Anyone who had seen Paul Schrader’s existentially dreadful First Reformed had a pretty good sense that his newest effort would be anything but breezy. Man’s struggle against punishing oppression and his culpability for society’s sins has been the defining feature of Schrader’s long, illustrious career. With The Card Counter, it’s Oscar Isaac’s turn to grapple with the dark corners of his past.
William Tell (Isaac) likes to keep a low profile and, after eight years behind bars, why wouldn’t he? Over that time he learned everything one would want to know about gambling. Bill can rattle off the odds on any given hand in a game of Texas Hold Em, calculate the potential return on a roll of the roulette wheel or, of course, count cards at a blackjack table. Bouncing from city to city, Bill epitomizes Kenny Rogers’ most famous advice: knowing when to walk away.
Isaac’s nuanced performance betrays a certain insecurity that William is trying to hide from those he shares a table with. It’s a quality we’ve seen Isaac bring before, with characters as diverse as Poe Dameron and Llewyn Davis, his slicked back charisma constructs a facade of assuredness over an underlying fear of letting the world get the better of him. In the case of Tell, that manicured exterior is a firewall from himself.
Gambling is all he does. Tell doesn’t spend much time anywhere other than a casino or his car, en route to the next one. His low stakes life is far from the glamorous world of Oceans 11, but everything begins to fall apart when he runs into college dropout Cirk (Tye Sheridan) at a police conference seminar about interrogation. Both are there to see Colonel John Gordo (Willem Dafoe) speak about lie detectors and the importance of getting to the truth.
Eventually the truth comes to bear. Years earlier Gordo had commanded a group of soldiers tasked with torturing captives during America’s wars in the Middle East. While his role in the “enhanced interrogation” landed him lucrative contracting jobs and speaking gigs, Gordo’s soldiers faced a much grimmer fate. One of those men was William Tell. Another was Cirk’s father, so haunted by his actions that he took the exit at the end of a shotgun barrel.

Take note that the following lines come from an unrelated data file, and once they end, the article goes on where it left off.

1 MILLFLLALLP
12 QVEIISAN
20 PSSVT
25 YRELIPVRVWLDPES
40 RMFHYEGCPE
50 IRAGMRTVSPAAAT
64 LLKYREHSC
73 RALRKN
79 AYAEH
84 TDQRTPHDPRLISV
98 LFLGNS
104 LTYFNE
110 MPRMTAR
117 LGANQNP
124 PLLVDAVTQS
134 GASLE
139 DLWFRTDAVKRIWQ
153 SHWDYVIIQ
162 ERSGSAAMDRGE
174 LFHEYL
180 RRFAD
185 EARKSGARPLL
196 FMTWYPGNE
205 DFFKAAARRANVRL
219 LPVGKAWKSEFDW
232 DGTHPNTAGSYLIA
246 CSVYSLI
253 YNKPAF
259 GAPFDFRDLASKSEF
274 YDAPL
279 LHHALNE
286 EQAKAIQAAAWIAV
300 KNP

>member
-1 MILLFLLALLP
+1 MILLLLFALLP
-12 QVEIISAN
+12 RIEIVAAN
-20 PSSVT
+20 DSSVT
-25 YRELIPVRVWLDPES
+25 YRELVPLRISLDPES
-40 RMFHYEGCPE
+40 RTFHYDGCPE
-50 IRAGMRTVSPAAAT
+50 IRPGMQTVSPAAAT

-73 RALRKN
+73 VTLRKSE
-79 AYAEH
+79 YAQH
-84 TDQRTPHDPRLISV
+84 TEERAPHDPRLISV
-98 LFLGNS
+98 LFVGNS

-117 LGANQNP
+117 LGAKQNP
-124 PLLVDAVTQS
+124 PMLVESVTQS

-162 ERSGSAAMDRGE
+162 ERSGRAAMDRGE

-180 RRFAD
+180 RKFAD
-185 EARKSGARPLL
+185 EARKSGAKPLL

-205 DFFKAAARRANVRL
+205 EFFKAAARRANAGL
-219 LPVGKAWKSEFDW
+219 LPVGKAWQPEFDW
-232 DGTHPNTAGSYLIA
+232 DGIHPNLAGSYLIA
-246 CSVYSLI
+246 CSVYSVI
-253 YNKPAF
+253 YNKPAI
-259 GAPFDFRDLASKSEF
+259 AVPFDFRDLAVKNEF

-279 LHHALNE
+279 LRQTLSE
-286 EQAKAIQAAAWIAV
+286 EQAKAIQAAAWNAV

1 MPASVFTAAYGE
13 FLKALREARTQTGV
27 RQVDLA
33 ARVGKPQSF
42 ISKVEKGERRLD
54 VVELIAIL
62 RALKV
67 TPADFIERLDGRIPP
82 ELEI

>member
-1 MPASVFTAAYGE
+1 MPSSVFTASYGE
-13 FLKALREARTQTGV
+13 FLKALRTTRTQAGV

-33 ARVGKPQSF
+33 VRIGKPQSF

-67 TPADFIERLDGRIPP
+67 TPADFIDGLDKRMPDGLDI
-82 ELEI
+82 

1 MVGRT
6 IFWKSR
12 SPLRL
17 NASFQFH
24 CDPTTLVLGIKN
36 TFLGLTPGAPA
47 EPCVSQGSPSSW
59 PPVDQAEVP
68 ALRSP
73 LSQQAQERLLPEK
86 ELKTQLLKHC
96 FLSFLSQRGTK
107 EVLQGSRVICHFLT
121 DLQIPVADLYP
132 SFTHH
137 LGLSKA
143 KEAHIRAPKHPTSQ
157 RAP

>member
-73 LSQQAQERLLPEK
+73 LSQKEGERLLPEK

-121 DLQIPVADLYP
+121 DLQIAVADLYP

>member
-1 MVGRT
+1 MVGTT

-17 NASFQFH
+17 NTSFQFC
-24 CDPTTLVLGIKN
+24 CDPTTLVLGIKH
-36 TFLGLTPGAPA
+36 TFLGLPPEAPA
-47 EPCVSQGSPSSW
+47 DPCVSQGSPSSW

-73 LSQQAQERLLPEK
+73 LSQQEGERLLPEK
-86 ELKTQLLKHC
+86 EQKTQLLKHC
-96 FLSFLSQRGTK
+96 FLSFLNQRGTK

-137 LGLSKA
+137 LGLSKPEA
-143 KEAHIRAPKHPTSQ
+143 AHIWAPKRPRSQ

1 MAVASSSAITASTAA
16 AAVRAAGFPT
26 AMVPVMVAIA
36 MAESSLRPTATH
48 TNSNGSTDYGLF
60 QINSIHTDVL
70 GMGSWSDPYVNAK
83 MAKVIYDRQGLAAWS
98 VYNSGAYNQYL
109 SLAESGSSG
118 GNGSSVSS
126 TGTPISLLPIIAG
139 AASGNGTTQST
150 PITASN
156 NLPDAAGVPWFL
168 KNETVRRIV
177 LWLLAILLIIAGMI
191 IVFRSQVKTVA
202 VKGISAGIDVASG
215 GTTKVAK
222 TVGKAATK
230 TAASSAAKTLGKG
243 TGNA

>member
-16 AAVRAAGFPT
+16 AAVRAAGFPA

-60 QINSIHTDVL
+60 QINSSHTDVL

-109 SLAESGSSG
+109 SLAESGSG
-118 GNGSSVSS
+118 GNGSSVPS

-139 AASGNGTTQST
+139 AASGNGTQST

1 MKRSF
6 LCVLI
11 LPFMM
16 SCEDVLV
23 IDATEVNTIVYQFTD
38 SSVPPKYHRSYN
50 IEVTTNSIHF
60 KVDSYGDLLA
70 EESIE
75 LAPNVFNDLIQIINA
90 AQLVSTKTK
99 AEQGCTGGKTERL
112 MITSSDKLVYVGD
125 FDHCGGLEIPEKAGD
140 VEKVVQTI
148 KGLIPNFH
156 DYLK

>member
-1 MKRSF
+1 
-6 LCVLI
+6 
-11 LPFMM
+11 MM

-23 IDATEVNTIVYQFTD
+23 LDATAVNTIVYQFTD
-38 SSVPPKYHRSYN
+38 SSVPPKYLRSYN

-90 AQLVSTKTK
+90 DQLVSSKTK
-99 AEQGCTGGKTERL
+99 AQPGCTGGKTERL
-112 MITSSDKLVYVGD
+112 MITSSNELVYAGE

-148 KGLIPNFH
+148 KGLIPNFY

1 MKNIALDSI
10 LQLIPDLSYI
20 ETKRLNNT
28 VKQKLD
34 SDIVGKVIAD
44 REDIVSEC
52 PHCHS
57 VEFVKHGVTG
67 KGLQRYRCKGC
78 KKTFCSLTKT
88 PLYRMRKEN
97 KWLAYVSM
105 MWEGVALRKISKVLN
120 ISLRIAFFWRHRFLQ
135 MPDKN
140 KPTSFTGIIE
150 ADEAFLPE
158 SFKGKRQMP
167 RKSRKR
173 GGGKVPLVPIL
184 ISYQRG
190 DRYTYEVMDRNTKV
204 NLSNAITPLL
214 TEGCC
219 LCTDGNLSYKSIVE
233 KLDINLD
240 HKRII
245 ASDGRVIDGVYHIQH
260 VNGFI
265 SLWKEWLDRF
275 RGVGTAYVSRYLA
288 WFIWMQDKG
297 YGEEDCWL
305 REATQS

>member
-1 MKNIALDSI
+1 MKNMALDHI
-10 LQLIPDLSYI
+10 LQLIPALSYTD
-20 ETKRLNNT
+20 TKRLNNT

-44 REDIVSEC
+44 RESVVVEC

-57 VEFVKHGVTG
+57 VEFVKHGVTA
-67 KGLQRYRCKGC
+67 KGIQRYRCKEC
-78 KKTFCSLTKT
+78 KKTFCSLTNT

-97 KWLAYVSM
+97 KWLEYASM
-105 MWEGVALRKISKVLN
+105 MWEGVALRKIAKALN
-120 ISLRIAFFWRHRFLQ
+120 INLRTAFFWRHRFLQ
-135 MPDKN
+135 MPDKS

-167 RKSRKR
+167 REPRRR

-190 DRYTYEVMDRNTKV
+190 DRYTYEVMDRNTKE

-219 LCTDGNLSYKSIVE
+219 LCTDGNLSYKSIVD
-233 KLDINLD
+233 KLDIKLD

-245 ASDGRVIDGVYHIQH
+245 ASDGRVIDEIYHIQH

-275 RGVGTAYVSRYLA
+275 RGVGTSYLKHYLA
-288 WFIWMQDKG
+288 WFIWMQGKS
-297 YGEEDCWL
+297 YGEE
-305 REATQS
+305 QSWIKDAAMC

Tell’s unconventional life begins to make sense in context. He’s moving too fast to dwell on the demons of his past, staking his very future on the turn of a card. For Cirk, the price has been paid for something he never did. His anger is more righteous and, in his mind, deserving of retribution. When the two cross paths Cirk looks to enlist Tell in his campaign of vengeance to punish Gordo. Bill takes a different tact, trying to save Cirk before it’s too late.
So much of what Schrader is after in The Card Counter is compelling. Through Tell, he explores the ways in which people go over the edge, willingly or by coercion. Beyond that he looks at the aftermath inhuman behavior and how perpetrators and victims hold onto guilt, assign blame, punish themselves and self regulate. Tell is hesitant to build relationships, not just with Cirk but also with La Linda (Tiffany Haddish), a fellow poker player and Tell’s sponsor in tournaments. He consistently punishes himself for the same actions that sent him to prison.
Where The Card Counter runs into trouble is in its inability to convey the powerful emotions undergirding it effectively. Isaac does a wonderful job for his part, but Schrader employs an extremely stilted, awkward, almost Lanthimos-ian style of dialogue that completely upends any convincing supporting character. Haddish and Sheridan come off as afterthoughts in the plot and often feel like actors delivering lines. Sheridan’s Cirk is especially underwritten, at times having no discernible personality aside from the unusual spelling of his name.
The Card Counter is all the more frustrating for it’s flaws as they are very clearly intentional. Sheridan and especially Haddish are very talented actors who are totally misused here. Even the extended sequences of poker and blackjack are devoid of any drama, with Schrader instead drawing attention to goofy symbolic characters like a Ukrainian card sharing co-opting American patriotism under the moniker Mr. USA (Alexander Babara).
What’s left is a film that is far less than the sum of its parts. Great actors, a compelling story and a prestigious director should result in something closer to First Reformed. Despite all that though, The Card Counter is downright transcendent at times. Often on the back of a tremendous performance by Oscar Isaac, but transcendent none the less. Lines of dialogue that came across like nails on a chalkboard fade from memory, the themes remain. Perhaps this film can live on in memory better than it plays on first impression. First Reformed certainly did.
While it may not be a defining film for Schrader when all is said and done, The Card Counter should find some reverence in the coming years. At the very least, Oscar Isaac’s performance as the emotionally fractured card counter deserves recognition. The Card Counter is a film that will alienate some people, but for those who can connect with it, there is a lot to dig into. 7/10